When I lived in Tucson, I volunteered to clean the corrals and stables at Equine Voices Rescue and Sanctuary. I would get up early in the morning and drive 45 minutes to shovel horse hockey, but I still felt there was nothing better. I remember how fast my heart started beating the first time I stepped into the big corral with 15 horses. At one point, some started to run and I stood there watching these magnificent creatures, strong and beautiful, running around me – I felt alive.

So this year, I decided to take lessons and now I’ve had 6 so far.

What’s the point? This: learning or doing something new awakens the brain.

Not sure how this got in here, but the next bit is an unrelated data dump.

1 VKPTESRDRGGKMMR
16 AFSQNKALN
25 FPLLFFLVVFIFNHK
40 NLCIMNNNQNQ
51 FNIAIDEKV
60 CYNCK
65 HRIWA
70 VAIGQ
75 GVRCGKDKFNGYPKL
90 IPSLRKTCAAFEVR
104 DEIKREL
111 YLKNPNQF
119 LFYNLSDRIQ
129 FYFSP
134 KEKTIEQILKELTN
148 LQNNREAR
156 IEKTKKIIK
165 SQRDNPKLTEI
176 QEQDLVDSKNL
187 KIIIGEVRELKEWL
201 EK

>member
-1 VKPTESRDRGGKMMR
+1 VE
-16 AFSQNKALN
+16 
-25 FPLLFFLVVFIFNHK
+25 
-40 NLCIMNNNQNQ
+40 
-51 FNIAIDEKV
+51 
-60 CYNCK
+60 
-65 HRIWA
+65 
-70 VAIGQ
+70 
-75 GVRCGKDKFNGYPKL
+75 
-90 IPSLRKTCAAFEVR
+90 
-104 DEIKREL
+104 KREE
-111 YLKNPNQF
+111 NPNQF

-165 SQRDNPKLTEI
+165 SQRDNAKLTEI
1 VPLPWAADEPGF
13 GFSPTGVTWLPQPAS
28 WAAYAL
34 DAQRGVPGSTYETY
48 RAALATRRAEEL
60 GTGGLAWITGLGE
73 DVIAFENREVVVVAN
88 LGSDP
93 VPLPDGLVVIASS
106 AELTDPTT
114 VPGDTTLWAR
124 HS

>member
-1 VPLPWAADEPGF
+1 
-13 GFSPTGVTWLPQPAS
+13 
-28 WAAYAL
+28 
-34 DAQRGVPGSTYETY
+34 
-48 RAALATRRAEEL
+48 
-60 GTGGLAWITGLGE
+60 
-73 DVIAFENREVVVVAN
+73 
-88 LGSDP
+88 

In my day-to-day life, I work hard to keep my eyes open - to be aware of even little things happening around me. When traveling to a new place, I have no choice. On my trip to Belize, it was like I could feel the neurons firing in my brain as I took in all the new sights and smells, touched and tasted new things, saw and talked to new people. It was a challenge to not have access to Google maps and to actually have to make connections about where I was on the island in relation to something else. I learned to use the sunrise and sunset as my alarm and let my body sense what it needed and when. Not to mention, I felt so many ideas continuously flowing – creativity gets a huge boost when we travel (makes me want to stay longer for that reason alone!).